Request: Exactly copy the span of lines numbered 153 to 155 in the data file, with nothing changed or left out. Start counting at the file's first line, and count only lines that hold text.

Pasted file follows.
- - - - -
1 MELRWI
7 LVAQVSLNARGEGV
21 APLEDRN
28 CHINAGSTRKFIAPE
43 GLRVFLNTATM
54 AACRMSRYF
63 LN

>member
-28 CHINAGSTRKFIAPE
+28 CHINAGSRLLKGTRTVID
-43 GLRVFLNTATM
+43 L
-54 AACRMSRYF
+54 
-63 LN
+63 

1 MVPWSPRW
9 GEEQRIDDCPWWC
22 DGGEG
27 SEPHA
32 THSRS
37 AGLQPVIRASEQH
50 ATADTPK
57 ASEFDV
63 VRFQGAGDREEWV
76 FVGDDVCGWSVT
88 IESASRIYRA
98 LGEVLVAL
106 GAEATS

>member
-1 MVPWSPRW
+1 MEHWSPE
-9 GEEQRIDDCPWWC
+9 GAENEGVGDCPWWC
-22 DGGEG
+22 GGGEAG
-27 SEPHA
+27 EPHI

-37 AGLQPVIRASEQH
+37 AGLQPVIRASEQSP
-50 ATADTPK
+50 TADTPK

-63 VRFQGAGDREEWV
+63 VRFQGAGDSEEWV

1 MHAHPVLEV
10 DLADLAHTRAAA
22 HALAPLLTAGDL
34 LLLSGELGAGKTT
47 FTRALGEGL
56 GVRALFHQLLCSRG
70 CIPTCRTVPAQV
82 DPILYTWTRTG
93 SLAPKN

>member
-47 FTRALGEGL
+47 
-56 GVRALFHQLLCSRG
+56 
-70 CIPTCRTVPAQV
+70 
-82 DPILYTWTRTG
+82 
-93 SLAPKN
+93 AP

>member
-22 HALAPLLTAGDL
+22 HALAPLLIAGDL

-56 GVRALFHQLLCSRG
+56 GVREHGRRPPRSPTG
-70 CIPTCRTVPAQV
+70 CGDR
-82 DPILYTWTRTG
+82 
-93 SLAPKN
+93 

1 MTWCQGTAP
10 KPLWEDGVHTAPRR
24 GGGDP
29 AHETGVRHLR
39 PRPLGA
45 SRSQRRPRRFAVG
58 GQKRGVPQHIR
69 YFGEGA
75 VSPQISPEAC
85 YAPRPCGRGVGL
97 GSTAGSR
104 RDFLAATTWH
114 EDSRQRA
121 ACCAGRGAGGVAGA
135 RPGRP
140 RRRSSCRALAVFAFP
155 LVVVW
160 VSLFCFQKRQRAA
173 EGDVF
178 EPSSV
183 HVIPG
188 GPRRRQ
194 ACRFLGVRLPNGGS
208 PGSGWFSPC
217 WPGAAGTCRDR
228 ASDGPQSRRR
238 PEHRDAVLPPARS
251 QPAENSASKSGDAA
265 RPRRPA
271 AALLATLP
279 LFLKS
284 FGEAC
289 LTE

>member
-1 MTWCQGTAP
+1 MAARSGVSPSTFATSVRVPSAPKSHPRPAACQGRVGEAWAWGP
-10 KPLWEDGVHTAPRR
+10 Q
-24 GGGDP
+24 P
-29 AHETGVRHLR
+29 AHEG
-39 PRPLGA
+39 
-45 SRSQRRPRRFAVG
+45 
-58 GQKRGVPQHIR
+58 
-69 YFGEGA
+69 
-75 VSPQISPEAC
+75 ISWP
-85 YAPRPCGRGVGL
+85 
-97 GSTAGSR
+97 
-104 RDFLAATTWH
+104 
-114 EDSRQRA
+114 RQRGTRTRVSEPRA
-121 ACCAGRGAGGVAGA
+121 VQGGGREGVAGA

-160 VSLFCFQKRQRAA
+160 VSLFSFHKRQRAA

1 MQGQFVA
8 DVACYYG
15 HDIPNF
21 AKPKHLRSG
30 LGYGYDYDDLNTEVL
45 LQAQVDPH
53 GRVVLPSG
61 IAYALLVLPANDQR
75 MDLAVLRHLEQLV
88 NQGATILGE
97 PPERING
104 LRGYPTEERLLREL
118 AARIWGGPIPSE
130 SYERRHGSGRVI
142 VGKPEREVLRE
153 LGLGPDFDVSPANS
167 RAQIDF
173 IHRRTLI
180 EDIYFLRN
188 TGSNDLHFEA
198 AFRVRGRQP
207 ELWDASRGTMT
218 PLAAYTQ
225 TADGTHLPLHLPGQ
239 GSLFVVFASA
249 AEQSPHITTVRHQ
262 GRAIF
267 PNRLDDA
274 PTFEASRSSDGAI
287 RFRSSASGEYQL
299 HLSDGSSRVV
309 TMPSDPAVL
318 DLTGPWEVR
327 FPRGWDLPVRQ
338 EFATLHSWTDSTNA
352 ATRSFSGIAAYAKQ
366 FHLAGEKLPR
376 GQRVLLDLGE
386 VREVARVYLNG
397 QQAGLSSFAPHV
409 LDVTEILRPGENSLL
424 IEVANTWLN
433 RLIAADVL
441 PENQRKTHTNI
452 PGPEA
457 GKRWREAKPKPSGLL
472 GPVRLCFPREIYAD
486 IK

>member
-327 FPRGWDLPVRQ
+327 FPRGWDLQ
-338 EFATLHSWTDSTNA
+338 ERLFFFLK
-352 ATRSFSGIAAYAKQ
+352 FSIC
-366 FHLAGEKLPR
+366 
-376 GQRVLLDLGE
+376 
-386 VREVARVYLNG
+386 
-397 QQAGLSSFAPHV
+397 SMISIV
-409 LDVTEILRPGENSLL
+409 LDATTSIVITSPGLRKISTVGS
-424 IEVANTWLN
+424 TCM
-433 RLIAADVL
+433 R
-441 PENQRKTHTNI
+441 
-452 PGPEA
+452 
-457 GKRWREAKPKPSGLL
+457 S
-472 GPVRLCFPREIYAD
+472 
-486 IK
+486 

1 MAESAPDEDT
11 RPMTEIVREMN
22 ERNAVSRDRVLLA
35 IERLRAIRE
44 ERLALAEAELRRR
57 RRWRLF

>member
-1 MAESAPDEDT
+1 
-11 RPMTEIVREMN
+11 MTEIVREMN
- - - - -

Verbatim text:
130 SYERRHGSGRVI
142 VGKPEREVLRE
153 LGLGPDFDVSPANS